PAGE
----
Hurley co-chaired the organizing committee for a specialty in Shelter Medicine, an 8-year process that culminated in 2014 with approval by the AVMA of a Shelter Medicine specialty within the American Board of Veterinary Practitioners. Most recently, in partnership with Dr. Julie Levy at the University of Florida Maddie’s Shelter Medicine Program, she helped launch the Million Cat Challenge, a campaign to save one million cats in North American shelters over the five year period from 2014-2019.
Hurley’s research interests include welfare of confined dogs and cats, humane and effective strategies to manage community cats, and infectious disease (especially strategies for prevention). She will always love shelter work because it has the potential to improve the lives of so many animals and the people who work so hard to care for them.
Wagner, D.C., Hurley, K.F., Stavisky, J.H. (2018). “Shelter housing for cats: Principles of design for health, welfare and rehoming.” Journal of Feline Medicine and Surgery 20(7), 635-642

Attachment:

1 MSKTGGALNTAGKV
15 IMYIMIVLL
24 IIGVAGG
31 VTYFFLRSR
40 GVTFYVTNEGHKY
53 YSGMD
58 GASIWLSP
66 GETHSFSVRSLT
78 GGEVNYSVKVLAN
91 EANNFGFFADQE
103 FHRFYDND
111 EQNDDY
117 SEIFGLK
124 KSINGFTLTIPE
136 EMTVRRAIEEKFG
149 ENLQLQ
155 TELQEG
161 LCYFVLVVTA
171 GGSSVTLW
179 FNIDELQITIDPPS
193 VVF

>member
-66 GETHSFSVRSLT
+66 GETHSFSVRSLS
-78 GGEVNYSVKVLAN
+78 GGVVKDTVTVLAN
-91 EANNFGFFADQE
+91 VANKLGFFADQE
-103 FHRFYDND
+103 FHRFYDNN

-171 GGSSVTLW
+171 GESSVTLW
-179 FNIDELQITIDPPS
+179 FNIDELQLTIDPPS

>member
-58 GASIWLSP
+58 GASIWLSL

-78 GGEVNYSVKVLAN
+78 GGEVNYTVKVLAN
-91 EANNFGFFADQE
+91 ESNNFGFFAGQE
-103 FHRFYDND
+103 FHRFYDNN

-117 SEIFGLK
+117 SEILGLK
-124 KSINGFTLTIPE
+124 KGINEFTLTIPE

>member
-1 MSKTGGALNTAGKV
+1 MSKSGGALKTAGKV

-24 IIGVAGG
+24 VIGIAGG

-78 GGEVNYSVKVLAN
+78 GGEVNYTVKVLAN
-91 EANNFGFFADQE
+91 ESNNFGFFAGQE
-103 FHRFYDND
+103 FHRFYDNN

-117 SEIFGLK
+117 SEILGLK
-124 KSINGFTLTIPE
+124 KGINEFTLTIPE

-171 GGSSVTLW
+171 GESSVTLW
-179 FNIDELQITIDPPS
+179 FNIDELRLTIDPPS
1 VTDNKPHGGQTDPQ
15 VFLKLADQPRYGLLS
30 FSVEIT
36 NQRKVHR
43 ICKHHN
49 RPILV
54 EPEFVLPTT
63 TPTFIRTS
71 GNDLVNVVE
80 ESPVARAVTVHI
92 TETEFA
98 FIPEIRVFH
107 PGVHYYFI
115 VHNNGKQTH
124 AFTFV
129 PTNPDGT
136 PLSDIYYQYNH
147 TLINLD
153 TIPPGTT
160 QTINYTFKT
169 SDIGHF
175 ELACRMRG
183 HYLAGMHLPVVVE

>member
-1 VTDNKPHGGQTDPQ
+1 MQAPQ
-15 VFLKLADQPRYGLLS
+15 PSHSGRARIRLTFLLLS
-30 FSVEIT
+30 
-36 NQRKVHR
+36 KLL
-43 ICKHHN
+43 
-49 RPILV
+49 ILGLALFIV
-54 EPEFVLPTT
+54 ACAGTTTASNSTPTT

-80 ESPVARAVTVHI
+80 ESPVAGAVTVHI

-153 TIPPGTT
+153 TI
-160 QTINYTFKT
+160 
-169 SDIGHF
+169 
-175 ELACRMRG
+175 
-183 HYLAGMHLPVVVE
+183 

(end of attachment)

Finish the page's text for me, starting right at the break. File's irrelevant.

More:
Wagner, D.C., Hurley, K.F., Stavisky, J.H. (2018). “Shelter housing for cats: Practical aspects of design and construction, and adaptation of existing accommodation.” Journal of Feline Medicine and Surgery 20(7), 643-652
Wagner, D.C., Kass, P.H., Hurley, K.F. (2018). “Cage size, movement in and out of housing during daily care, and other environmental and population health risk factors for feline upper respiratory disease in nine North American animal shelters.” PLoS ONE 13(1): e0190140.
Karsten, C.L., Wagner, D.C., Kass, P.H., Hurley, K.F. (2017). “An observational study of the relationship between Capacity for Care as an animal shelter management model and cat health, adoption and death in three animal shelters.” The Veterinary Journal 227: 15-22.